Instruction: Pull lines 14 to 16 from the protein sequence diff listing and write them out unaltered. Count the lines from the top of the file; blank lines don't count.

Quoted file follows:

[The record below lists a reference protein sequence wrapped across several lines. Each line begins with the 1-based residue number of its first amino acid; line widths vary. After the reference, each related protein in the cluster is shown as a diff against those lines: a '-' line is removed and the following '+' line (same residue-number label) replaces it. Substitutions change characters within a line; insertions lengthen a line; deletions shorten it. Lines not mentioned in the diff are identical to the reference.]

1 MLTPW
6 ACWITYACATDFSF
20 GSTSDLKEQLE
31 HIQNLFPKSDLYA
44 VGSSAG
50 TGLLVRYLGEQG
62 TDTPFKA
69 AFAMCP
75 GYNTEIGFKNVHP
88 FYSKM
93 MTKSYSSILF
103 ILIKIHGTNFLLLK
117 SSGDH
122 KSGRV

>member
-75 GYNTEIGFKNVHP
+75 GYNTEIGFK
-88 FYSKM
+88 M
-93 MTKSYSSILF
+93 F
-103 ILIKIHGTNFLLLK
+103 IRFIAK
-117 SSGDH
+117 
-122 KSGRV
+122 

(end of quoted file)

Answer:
117 SSGDH
122 KSGRV

>member